The 23 Movies Worth Seeing in December, Plus the 20 Early Contenders for Best Picture
For those of you still reading, it's time for a first shot at predicting the possible 10 Best Picture nominations. The doubling of the Best Picture nods last year made for a more diverse selection of movies vying for the top prize. Along with front-runners “Avatar,” “The Hurt Locker,” and “Up in the Air,” there was an animated flick in “Up,” a smart sci-fi movie in “District 9,” an everyone-loves-football-and-Sandra-Bullock crowd pleaser in “The Blind Side,” and even Quentin Tarantino's Nazi bloodbath, “Inglorious Basterds.” Thankfully, the right film, and might I add the most Bro film — “Hurt Locker” — won.
So who is contention for this year's 10 spots? There seem to be only four movies from earlier in the year with chances at nominations. The first is “The Social Network,” Aaron Sorkin and David Fincher's Facebook film that just took Best Film of the Year from the National Board of Review. It's a lock for a nomination. “Inception,” which some loved and others hated, feels like the one huge blockbuster that also had some smarts, and therefore Oscar bonafides, to it. Then there's “The Kids Are All Right,” an indie comedy in which the children of a lesbo couple track down their biological father. It had a strong script and performances, but I was underwhelmed compared to the hype. The fourth is “Toy Story 3,” Pixar's latest computer-animated stunner. There's been so much talk in recent months about the threequel having a fighting chance for actually winning the big prize — which I think is insane, but they can dream — that a second-straight nomination for the most consistent studio in the business is likely in the cards. (I just remembered Roman Polanski's “Ghost Writer,” starring Ewan McGregor, which saw some action when it was released at the way beginning of the year, but I don't think it has a chance.)
Of those films recently released, “The King's Speech” is a shoe-in. I saw this Tuesday night and it hit nearly all my Best Picture front-runner expectations. It's one of the best films I've seen all year, with great performances by Colin Firth, Geoffrey Rush, and Helena Bonham-Carter. That said, it didn't absolutely blow me away, like, say “Hurt Locker” did (no pun intended). It can definitely be beaten. Also already out, “127 Hours” is another contender, but with director Danny Boyle's “Slumdog Millionaire” getting Best Picture two years ago, there's a chance that Boyle and his film get snubbed here even as his star (and Oscars co-host) James Franco remains Firth's biggest challenger for Best Actor.
“Black Swan,” which opens tomorrow, is a lock for a nomination. The reviews for Natalie Portman's performance are stellar (nominated previously for “Closer,” she'll probably take home a little gold guy of her own), and director Darren Aronofsky (“Requiem for a Dream”) has apparently turned in a crazy, mind-f*ck of a movie. I can't wait to see it — and not just for the lesbo sex scene with Mila Kunis.
Judging by the previews and the talent involved, it's hard not to imagine that the Coen Brothers' “True Grit,” starring Jeff Bridges, Matt Damon, and Josh Brolin, won't be a top contender. Ditto “The Fighter,” a sort of “Good Will Hunting” meets “Rocky” meets “The Departed” meets “Rudy.” It will surely hit every sports movie cliche in the books, but early buzz has been really strong on Mark Wahlberg's and especially Christian Bales's turns as a boxer and his troubled trainer-brother. There's a shot that Ben Affleck & Co. get the nod for “The Company Men” (no, “The Town” will not get a nomination), but on the heels of much-nominated but win-less, unemployment-themed “Up in the Air,” I'm not so sure of its chances.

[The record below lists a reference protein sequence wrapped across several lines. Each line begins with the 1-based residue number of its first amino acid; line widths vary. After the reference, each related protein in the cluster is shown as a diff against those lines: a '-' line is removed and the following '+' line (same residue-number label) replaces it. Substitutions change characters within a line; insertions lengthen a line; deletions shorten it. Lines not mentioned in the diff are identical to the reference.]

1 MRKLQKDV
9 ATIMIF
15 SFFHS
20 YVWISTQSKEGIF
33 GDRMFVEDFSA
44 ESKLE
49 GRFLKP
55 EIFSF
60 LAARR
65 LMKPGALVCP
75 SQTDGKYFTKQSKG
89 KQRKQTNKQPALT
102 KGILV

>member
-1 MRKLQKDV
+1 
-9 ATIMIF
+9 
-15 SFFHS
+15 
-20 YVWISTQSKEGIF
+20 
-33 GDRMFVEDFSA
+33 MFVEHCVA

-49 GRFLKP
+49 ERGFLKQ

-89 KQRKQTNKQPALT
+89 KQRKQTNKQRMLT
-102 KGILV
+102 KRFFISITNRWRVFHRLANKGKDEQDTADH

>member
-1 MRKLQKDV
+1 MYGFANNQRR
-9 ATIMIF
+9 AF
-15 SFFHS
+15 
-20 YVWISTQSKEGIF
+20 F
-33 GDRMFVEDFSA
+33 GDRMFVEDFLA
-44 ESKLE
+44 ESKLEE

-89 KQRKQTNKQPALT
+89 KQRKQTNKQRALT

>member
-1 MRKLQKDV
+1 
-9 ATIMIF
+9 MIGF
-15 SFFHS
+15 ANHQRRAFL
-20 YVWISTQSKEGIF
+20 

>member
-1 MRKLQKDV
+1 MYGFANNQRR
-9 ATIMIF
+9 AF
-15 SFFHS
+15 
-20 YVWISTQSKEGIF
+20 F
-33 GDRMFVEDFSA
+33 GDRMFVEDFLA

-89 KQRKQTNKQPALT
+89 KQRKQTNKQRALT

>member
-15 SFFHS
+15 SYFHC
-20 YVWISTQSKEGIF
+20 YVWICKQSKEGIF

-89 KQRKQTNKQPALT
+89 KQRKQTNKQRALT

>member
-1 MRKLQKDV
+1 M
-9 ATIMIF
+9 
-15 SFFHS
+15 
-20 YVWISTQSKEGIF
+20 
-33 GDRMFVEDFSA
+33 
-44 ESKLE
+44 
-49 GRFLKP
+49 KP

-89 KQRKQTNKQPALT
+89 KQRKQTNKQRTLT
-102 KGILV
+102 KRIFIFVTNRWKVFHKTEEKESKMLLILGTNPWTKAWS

The remaining spots will be filled out by small, independent films that you probably won't see or that might not even make it to a theater near you. Sofia Coppola's “Somewhere” is foremost among them. Stephen Dorff plays “a hard-living Hollywood actor who reexamines his life” after his young daughter (Elle Fanning) surprises him with a visit. If “Lost in Translation” can get a nomination, so can “Somewhere.” “Another Year,” Mike Leigh's latest dramedy about endearing but troubled British folk has considerable buzz. I know absolutely nothing about “Winter's Bone,” but everyone everywhere is singing the high praises of Jennifer Lawrence's lead performance. Javier Bardem's “Biutiful” is trying to become the first foreign language film (I think) since Roberto Benini's “Life is Beautiful” to be nominated for the top prize. Ryan Gossling has both “All Good Things” and “Blue Valentine” in contention, while Nicole Kidman hopes voters climb down her “Rabbit Hole” (sorry, couldn't resist). Anthony Mackie, from “The Hurt Locker,” has “Night Catches Us” in the running, and one last dark horse is the acclaimed horror flick “Let Me In,” starring rising star Chloe Moretz.
So there you have it: 20 films, more or less, for 10 spots. And there are probably a few other indies that none of us have heard of that could also slip in there, and maybe a few other bigger films from earlier in the year that I forgot. If I were to pick 10 right now they would be “The Social Network,” “The King's Speech,” “Black Swan,” “True Grit,” “The Fighter,” “Blue Valentine,” “The Kids Are All Right,” “Toy Story 3,” “Another Year,” and “Winter's Bone.”
Since a good majority of these flicks open this month, check out the previews below and start planning your moviegoing accordingly.
“The King's Speech”
“Love and Other Drugs”
“All Good Things”
“I Love You Phillip Morris”
“Night Catches Us”
“The Warrior's Way”
“The Chronicles of Narnia: The Voyage of the Dawn Treader”
“The Company Men”
“The Fighter” [limited]
“How Do You Know”
“Rabbit Hole” [limited]
“Casino Jack” [limited]